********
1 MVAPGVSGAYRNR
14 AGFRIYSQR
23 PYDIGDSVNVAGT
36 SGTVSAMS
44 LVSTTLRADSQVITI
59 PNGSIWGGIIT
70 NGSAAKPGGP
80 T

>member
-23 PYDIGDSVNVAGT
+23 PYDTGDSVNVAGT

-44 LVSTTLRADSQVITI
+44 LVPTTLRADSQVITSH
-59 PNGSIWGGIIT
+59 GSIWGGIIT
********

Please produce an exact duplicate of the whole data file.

1 MVAPGVSGAYRNR
14 AGFRIYSQR
23 PYDIGDSVNVAGT
36 SGTVSAMS
44 LVSTTLRADSQVITI
59 PNGSIWGGIIT
70 NGSAAKPGGP
80 T

>member
-23 PYDIGDSVNVAGT
+23 PYDTGDSVNVAGT

-44 LVSTTLRADSQVITI
+44 LVPTTLRADSQVITSH
-59 PNGSIWGGIIT
+59 GSIWGGIIT